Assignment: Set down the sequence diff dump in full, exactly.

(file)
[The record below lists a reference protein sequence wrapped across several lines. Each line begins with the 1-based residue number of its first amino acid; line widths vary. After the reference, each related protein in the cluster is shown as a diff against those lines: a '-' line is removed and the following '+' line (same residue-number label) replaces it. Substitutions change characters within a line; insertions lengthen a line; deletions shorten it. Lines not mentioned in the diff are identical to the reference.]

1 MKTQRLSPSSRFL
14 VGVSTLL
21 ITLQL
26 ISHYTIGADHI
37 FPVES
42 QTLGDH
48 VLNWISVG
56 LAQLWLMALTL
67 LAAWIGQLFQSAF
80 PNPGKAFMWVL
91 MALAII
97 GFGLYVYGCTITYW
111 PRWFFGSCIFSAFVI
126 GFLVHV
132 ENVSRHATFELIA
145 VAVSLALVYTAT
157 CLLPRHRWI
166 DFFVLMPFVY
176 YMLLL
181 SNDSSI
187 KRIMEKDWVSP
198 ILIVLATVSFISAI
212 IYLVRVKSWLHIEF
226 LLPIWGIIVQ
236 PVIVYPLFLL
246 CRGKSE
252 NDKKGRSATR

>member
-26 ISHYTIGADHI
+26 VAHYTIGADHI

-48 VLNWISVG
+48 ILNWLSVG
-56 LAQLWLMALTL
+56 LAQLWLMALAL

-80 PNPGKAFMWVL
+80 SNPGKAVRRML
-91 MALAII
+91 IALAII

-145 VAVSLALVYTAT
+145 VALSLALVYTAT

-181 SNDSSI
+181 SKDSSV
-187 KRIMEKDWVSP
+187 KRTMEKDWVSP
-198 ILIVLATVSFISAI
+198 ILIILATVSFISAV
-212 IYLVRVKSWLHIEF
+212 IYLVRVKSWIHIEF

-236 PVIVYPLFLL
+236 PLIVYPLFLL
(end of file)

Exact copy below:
[The record below lists a reference protein sequence wrapped across several lines. Each line begins with the 1-based residue number of its first amino acid; line widths vary. After the reference, each related protein in the cluster is shown as a diff against those lines: a '-' line is removed and the following '+' line (same residue-number label) replaces it. Substitutions change characters within a line; insertions lengthen a line; deletions shorten it. Lines not mentioned in the diff are identical to the reference.]

1 MKTQRLSPSSRFL
14 VGVSTLL
21 ITLQL
26 ISHYTIGADHI
37 FPVES
42 QTLGDH
48 VLNWISVG
56 LAQLWLMALTL
67 LAAWIGQLFQSAF
80 PNPGKAFMWVL
91 MALAII
97 GFGLYVYGCTITYW
111 PRWFFGSCIFSAFVI
126 GFLVHV
132 ENVSRHATFELIA
145 VAVSLALVYTAT
157 CLLPRHRWI
166 DFFVLMPFVY
176 YMLLL
181 SNDSSI
187 KRIMEKDWVSP
198 ILIVLATVSFISAI
212 IYLVRVKSWLHIEF
226 LLPIWGIIVQ
236 PVIVYPLFLL
246 CRGKSE
252 NDKKGRSATR

>member
-26 ISHYTIGADHI
+26 VAHYTIGADHI

-48 VLNWISVG
+48 ILNWLSVG
-56 LAQLWLMALTL
+56 LAQLWLMALAL

-80 PNPGKAFMWVL
+80 SNPGKAVRRML
-91 MALAII
+91 IALAII

-145 VAVSLALVYTAT
+145 VALSLALVYTAT

-181 SNDSSI
+181 SKDSSV
-187 KRIMEKDWVSP
+187 KRTMEKDWVSP
-198 ILIVLATVSFISAI
+198 ILIILATVSFISAV
-212 IYLVRVKSWLHIEF
+212 IYLVRVKSWIHIEF

-236 PVIVYPLFLL
+236 PLIVYPLFLL